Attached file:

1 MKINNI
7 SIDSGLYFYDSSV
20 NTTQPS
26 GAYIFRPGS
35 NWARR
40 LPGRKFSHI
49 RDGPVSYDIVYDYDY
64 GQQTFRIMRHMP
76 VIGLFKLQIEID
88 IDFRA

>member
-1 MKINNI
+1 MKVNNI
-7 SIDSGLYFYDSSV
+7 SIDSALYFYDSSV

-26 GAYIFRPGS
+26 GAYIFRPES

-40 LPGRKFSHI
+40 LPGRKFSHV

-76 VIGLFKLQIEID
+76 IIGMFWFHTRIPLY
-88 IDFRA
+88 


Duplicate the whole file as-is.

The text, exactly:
1 MKINNI
7 SIDSGLYFYDSSV
20 NTTQPS
26 GAYIFRPGS
35 NWARR
40 LPGRKFSHI
49 RDGPVSYDIVYDYDY
64 GQQTFRIMRHMP
76 VIGLFKLQIEID
88 IDFRA

>member
-1 MKINNI
+1 MKVNNI
-7 SIDSGLYFYDSSV
+7 SIDSALYFYDSSV

-26 GAYIFRPGS
+26 GAYIFRPES

-40 LPGRKFSHI
+40 LPGRKFSHV

-76 VIGLFKLQIEID
+76 IIGMFWFHTRIPLY
-88 IDFRA
+88 